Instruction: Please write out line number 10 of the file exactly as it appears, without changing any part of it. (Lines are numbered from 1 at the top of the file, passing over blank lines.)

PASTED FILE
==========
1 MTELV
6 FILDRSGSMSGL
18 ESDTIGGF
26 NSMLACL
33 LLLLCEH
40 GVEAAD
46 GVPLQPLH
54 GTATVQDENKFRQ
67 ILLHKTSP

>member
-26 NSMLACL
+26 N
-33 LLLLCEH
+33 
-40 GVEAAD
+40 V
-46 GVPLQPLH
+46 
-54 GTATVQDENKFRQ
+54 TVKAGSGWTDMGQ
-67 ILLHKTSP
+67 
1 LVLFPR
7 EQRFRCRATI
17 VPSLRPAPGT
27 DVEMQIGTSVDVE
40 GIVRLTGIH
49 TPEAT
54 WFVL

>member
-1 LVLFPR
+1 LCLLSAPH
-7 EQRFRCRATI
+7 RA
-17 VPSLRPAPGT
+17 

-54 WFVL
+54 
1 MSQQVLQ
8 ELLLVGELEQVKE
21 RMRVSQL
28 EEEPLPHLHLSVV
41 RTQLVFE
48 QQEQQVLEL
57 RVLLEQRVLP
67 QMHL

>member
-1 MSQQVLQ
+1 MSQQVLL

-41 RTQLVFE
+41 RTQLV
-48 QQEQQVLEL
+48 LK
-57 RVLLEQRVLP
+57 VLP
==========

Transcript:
>member